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Army 'aware in 1972 of specific IRA unit behind Disappeared'


Murdered: Joe Lynskey

Murdered: Joe Lynskey


Murdered: Joe Lynskey

The Army knew about the IRA gang responsible for the majority of the so-called Disappeared before it had even killed its first victim, it has been claimed.

'The Unknowns' are believed to have been behind the abduction, murder and secret burial of at least 15 people.

Now documents have emerged that indicate military intelligence knew about the unit months before it started its campaign, which left families without the remains of their loved ones, in some cases for decades.

West Belfast mother-of-10 Jean McConville was murdered by the IRA and secretly buried across the border just before Christmas in 1972. Her remains were not found until 2003.

Journalist Ed Moloney has reported that a military file recently unearthed from the National Archives in Kew reveals Army commanders were aware of the IRA unit as early as April 1972.

This was around four months before the first of the Disappeared cases, that of Joe Lynskey, who was shot and buried in an unmarked grave. The IRA did not admit his murder until 2010. A fresh search for his remains is ongoing in Co Meath.

Mr Moloney published the military document on Sunday on his website, www.thebrokenelbow.com.

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It details a log of incidents compiled at Army headquarters, dated April 25, 1972, including a report of an armed robbery carried out by three men, apparently members of an IRA unit that, at 9.28am on that day, was intercepted by soldiers who arrested the trio and recovered one pistol.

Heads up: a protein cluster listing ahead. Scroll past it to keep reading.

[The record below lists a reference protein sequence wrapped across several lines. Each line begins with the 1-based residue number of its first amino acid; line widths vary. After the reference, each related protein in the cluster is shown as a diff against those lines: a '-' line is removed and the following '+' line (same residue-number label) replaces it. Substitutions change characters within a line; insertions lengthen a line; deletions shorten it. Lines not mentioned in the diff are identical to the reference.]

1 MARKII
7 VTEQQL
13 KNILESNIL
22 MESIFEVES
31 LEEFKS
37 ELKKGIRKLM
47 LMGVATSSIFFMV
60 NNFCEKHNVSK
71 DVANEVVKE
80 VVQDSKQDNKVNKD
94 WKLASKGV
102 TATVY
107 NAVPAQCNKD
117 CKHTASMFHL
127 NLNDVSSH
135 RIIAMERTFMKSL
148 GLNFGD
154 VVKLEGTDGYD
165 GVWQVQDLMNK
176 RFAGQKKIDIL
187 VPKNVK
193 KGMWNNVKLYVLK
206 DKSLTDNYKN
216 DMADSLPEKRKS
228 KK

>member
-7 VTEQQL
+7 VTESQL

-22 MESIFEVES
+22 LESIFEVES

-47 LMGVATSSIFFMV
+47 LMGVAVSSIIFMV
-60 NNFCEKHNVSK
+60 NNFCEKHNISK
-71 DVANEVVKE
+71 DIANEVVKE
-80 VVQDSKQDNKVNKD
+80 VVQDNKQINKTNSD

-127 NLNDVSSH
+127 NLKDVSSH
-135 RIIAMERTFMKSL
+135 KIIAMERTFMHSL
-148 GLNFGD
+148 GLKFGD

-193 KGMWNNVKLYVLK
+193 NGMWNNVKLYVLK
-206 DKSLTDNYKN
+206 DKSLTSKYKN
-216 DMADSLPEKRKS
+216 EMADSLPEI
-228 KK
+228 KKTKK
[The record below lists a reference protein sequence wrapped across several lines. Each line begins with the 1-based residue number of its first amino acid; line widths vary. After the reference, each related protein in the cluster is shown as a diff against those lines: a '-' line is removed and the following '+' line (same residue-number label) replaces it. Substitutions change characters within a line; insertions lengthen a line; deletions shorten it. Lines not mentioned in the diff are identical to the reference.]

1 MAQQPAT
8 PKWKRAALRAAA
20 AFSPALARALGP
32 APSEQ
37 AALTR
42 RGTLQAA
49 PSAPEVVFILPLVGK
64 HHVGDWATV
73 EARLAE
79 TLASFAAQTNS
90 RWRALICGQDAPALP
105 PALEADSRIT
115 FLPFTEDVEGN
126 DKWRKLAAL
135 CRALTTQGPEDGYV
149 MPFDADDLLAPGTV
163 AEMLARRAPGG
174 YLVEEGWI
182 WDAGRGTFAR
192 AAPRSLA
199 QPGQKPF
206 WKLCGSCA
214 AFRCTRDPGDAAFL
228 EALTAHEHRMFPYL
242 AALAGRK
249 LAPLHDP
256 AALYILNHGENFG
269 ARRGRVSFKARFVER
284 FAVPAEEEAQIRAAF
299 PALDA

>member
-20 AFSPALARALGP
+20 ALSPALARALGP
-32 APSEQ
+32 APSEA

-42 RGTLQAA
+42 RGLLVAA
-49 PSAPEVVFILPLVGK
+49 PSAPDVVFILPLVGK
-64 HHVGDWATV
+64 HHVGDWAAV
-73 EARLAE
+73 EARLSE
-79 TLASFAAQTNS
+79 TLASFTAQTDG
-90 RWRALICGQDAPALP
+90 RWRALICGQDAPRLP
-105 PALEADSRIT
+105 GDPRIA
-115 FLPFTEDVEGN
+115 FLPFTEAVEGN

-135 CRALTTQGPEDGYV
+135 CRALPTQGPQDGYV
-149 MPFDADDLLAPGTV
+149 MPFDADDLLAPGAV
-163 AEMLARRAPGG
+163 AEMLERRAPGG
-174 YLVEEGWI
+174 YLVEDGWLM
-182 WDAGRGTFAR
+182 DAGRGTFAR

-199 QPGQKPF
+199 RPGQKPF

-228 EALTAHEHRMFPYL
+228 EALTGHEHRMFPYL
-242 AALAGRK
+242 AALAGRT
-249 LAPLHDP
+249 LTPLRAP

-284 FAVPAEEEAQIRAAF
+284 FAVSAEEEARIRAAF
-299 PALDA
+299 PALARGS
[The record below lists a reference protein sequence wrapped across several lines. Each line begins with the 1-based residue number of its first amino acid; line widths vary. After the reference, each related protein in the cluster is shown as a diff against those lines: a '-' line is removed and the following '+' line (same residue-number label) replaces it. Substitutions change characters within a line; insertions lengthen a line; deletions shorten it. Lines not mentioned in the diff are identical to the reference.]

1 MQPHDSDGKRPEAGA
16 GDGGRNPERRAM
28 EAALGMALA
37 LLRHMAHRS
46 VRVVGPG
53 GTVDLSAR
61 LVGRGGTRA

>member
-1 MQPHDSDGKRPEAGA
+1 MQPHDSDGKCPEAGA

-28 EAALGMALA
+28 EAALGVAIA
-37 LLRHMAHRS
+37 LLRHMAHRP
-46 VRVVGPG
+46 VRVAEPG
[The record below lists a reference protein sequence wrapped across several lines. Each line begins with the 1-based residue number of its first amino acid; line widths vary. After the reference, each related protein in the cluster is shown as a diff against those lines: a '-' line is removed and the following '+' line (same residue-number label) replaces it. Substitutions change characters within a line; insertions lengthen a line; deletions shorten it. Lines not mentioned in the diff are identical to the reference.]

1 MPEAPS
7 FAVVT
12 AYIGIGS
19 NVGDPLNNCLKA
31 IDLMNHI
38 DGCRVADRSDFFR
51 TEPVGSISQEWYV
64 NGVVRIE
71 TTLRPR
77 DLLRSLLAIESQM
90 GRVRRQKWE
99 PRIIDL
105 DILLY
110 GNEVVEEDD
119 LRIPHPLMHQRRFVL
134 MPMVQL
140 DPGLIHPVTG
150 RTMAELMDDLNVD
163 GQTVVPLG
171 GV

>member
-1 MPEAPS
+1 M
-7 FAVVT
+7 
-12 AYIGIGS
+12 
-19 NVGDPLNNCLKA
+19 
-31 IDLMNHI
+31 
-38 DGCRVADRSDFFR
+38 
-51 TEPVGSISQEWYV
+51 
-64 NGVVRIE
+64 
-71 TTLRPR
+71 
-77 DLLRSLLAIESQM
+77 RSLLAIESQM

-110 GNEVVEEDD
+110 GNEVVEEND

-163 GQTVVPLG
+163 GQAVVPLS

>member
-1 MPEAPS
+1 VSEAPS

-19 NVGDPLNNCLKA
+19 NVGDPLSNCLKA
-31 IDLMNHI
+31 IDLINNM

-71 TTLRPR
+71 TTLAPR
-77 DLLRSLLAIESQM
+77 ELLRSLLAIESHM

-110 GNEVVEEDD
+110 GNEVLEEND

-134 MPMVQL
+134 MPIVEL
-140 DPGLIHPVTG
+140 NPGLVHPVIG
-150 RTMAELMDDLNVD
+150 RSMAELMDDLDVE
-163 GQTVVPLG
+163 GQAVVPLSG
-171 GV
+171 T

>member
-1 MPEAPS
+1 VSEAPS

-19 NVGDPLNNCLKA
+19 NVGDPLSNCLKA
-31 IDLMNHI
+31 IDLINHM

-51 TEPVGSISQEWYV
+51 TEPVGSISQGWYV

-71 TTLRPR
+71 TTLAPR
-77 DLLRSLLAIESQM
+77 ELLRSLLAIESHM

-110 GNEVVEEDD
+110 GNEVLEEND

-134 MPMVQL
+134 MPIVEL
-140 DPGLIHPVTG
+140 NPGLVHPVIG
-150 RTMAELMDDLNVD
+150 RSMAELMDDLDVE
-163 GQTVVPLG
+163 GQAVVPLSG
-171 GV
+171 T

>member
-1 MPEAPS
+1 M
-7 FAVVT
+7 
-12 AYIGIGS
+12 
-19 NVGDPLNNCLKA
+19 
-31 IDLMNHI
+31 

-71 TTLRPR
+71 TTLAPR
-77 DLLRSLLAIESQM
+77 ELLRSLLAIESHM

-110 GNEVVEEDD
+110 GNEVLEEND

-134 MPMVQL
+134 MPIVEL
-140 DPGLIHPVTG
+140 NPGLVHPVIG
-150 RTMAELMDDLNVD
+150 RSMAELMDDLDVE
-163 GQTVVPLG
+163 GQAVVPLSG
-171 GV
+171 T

The robbery was in Manor Street in the Oldpark district of the city but the precise target was not identified.

The document describes one of the men as: "vol 'the Unknowns'", i.e. a volunteer in 'the Unknowns'.

Mr Moloney reports: "This suggests that not only did the military know about 'the Unknowns' but may have been aware of the unit's membership. The man's full name and address is being redacted by www.thebrokenelbow.com for his safety.

Mr Moloney told The Guardian newspaper: "The revelation that the British military had enough knowledge of the unit to quickly identify one of its members begs some obvious and potentially difficult questions for Whitehall: how and what did the Army know about the unit, did they have a source inside the Unknowns and, crucially, what, if anything, did the military know about the IRA's practice of disappearing people?"

The remains of 13 of the Disappeared have been recovered.

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